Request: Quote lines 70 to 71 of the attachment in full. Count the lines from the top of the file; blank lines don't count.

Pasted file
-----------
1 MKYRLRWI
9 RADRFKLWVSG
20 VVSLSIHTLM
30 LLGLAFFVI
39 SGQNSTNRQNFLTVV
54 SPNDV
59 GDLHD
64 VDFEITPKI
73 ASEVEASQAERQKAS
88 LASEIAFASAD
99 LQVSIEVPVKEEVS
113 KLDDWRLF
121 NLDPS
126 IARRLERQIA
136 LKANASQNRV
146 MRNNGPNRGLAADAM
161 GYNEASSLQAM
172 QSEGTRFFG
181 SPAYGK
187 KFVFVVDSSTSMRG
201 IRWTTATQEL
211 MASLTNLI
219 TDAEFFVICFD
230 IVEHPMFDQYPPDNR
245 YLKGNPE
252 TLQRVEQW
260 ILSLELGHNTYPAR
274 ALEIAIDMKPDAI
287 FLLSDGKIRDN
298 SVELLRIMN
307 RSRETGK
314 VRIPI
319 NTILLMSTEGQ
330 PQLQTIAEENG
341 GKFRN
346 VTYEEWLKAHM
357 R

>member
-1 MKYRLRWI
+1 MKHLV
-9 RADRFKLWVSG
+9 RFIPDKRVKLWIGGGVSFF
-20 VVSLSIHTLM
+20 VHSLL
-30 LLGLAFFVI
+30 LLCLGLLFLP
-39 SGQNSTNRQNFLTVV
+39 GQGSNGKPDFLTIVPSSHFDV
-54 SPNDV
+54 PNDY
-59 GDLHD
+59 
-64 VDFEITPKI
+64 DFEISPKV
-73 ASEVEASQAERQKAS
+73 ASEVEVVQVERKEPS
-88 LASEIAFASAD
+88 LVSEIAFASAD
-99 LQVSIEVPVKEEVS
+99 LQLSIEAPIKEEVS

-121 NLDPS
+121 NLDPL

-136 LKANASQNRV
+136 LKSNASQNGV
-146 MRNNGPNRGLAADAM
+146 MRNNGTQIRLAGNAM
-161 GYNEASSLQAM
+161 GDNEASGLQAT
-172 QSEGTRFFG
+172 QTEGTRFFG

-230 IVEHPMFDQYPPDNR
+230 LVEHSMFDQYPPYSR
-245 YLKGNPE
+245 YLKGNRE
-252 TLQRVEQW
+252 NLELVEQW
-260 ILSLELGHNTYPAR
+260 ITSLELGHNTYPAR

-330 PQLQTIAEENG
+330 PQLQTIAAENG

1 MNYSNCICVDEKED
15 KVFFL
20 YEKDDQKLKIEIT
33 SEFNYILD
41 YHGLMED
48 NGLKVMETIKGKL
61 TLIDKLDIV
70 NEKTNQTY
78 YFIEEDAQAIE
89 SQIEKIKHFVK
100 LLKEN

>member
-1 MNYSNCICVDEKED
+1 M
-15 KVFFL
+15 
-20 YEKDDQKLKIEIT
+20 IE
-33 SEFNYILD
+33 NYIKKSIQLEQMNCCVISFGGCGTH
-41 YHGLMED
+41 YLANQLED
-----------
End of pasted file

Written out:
+172 QTEGTRFFG

-230 IVEHPMFDQYPPDNR